Video NASA’s MAVEN Probe Enters Mars Orbit

NASA’s newest Mars probe, called MAVEN, has successfully entered its designated orbit around the Red Planet. Scientists will use its sophisticated instruments to try to learn what happened to the atmosphere Mars had a few billion years ago. VOA’s George Putic has more.
Video

Video Prolonged Drought Plagues SW Oklahoma Farmers

Parts of western Texas and southwestern Oklahoma have been in drought conditions for several years running and the deficit in rainfall has taken a heavy toll on cotton and grain production. Oklahoma Governor Mary Fallin says the state has suffered $2 billion in agricultural losses since 2011. There has been rain in recent weeks, but, as VOA’s Greg Flakus reports from Altus, Oklahoma, for most farmers it has been too late.
Video

Video For West Ukraine City, Conflict Far Away Yet Near

The western Ukrainian city of Lviv prides itself on being both physically and culturally close to Western Europe. The Russian-backed separatists in the eastern part of the country are 1,200 kilometers away, and seemingly even farther away in their world view. Still, as VOA’s Al Pessin reports, the war is having an impact in Lviv.
Video

Video Saving Global Fish Stocks Starts in the Kitchen

With an estimated 90 percent of the world’s larger fish populations having already vanished, a growing number of people in the seafood industry are embracing the concept of sustainable fishing and farming practices. One American marine biologist turned restaurateur in Thailand is spreading the word among fellow chefs and customers. VOA Correspondent Steve Herman reports from Bangkok.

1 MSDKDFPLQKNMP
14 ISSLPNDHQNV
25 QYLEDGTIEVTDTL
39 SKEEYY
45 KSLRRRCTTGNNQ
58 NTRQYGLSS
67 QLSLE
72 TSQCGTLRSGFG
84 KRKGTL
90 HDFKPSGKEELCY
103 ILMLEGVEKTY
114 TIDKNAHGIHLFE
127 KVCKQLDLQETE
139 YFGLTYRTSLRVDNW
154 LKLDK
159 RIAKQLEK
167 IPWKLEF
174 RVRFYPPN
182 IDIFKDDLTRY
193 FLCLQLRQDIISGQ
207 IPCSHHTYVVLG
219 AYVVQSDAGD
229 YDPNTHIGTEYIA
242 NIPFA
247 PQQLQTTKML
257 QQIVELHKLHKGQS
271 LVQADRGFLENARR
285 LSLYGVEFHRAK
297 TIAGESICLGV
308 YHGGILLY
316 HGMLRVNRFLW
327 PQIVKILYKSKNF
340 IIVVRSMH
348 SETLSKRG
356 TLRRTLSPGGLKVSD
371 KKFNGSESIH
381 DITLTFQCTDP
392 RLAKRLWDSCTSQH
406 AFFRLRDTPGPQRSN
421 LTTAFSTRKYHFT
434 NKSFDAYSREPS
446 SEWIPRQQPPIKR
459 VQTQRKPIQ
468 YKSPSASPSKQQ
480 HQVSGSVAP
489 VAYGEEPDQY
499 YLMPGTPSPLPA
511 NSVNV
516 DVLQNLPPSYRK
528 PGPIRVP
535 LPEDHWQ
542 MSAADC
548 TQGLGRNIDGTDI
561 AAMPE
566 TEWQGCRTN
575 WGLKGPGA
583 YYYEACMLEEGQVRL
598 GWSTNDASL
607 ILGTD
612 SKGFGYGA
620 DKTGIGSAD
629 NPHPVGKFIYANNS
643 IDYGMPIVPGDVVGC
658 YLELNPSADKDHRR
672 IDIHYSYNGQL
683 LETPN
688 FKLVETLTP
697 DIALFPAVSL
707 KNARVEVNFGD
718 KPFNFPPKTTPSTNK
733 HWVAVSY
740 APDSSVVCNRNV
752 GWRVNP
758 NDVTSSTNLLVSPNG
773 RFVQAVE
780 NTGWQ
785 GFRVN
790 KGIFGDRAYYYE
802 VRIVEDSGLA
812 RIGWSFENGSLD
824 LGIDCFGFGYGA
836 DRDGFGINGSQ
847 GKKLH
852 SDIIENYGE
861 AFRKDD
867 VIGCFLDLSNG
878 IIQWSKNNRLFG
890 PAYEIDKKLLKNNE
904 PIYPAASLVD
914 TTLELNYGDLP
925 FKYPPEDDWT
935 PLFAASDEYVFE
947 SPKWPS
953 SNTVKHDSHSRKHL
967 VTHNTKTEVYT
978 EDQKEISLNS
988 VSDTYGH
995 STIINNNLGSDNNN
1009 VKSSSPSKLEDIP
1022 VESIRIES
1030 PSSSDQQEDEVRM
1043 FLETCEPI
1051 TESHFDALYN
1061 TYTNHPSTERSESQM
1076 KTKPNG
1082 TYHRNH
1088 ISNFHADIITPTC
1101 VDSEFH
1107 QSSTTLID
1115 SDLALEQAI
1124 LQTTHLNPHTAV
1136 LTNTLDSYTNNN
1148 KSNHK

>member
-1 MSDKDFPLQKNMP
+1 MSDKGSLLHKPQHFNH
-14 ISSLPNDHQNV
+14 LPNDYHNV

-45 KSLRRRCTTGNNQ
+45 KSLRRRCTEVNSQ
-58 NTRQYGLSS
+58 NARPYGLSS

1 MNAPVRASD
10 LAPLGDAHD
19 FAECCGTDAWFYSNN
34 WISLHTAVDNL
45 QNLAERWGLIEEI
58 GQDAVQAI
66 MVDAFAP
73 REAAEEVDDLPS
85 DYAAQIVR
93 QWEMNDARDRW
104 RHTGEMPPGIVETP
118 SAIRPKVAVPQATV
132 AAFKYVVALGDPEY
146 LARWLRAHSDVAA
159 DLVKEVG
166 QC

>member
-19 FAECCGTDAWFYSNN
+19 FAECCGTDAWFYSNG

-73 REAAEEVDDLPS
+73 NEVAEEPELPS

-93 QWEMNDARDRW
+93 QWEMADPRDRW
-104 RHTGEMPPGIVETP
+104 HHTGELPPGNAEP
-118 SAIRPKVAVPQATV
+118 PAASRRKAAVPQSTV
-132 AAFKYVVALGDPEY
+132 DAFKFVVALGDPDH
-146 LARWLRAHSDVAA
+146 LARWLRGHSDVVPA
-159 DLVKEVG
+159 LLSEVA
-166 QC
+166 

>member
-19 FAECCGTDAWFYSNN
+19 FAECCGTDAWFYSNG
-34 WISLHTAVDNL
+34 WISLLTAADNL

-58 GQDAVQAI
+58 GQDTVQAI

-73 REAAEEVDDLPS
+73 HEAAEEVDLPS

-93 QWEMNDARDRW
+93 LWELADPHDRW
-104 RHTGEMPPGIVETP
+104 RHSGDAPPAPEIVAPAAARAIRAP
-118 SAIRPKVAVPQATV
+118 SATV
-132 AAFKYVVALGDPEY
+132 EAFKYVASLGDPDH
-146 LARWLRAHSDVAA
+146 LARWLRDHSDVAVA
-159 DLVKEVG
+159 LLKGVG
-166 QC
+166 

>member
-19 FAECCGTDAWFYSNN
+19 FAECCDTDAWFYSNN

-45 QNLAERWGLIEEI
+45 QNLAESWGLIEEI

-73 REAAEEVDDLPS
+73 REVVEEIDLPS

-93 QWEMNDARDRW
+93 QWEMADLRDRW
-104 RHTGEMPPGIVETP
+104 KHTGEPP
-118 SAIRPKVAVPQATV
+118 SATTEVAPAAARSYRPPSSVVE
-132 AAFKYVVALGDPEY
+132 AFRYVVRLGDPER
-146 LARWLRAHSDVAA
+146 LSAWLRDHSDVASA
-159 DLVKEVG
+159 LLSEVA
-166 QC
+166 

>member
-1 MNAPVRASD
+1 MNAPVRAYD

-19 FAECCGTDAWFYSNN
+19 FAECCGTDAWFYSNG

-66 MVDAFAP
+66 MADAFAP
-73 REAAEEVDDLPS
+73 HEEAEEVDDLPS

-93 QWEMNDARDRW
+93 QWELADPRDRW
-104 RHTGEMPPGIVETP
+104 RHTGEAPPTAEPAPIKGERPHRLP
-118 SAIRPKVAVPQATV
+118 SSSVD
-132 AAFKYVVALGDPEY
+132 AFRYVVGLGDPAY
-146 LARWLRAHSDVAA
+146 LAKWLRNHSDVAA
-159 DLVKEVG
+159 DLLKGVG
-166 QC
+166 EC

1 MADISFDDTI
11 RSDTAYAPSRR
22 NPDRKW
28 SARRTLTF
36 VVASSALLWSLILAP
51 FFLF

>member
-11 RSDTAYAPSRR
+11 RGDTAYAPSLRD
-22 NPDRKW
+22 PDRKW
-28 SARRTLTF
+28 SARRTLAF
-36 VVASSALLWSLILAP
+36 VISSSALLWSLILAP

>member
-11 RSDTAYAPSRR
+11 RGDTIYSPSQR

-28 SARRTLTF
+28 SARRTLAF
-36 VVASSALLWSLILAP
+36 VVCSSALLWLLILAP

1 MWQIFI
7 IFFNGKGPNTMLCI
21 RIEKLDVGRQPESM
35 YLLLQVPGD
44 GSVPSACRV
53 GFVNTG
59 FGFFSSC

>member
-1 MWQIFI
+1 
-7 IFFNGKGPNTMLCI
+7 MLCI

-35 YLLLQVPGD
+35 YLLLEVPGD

Video

Video Chinese Admiral Key in China’s Promotion of Sea Links

China’s President last week wrapped up landmark visits to India, Sri Lanka and Maldives, part of a broader campaign to promote a new “Maritime Silk Road” in Asia. The Chinese government’s promotion efforts rely heavily on the country’s best-known sailor, a 15th century eunuch named Zheng He. VOA's Bill Ide reports from the sailor’s hometown in Yunnan on the effort to promote China’s future by recalling its past.
Video

Video Experts Fear Ebola Outbreak ‘Beyond Our Capability to Contain’

Each day brings with it new warnings about the deadly Ebola outbreak already blamed for killing more than 2,600 people across West Africa. And while countries and international organizations like the United Nations are starting to come through on promises of help for those most affected, the unprecedented speed with which the virus has spread is raising questions about the international response. VOA's Jeff Seldin has more from Washington.
Video

Video Migrants Caught in No-Man's Land Called Calais

The deaths of hundreds of migrants in the Mediterranean this week has only recast the spotlight on the perils of reaching Europe. And for those forunate enough to reach a place like Calais, France, only find that their problems aren't over. Lisa Bryant has the story.
Colonel Steve ‘Spiros’ Pisanos left Greece and came to the U.S. to learn to fly. He flew fighters for the Allies in World War II, narrowly escaping death multiple times.Colonel Steve ‘Spiros’ Pisanos left Greece and came to the U.S. to learn to fly. He flew fighters for the Allies in World War II, narrowly escaping death multiple times.

AppleAndroid

New in Music Alley

The Hamilton Live

Trumpeter, percussionist and bandleader Etienne Charles was born in Trinidad and blends island rhythms with modern jazz. He and his stellar band perform a rich gumbo of jazz, calypso, reggae, and rock-steady that Charles calls “Creole Soul” on "The Hamilton Live."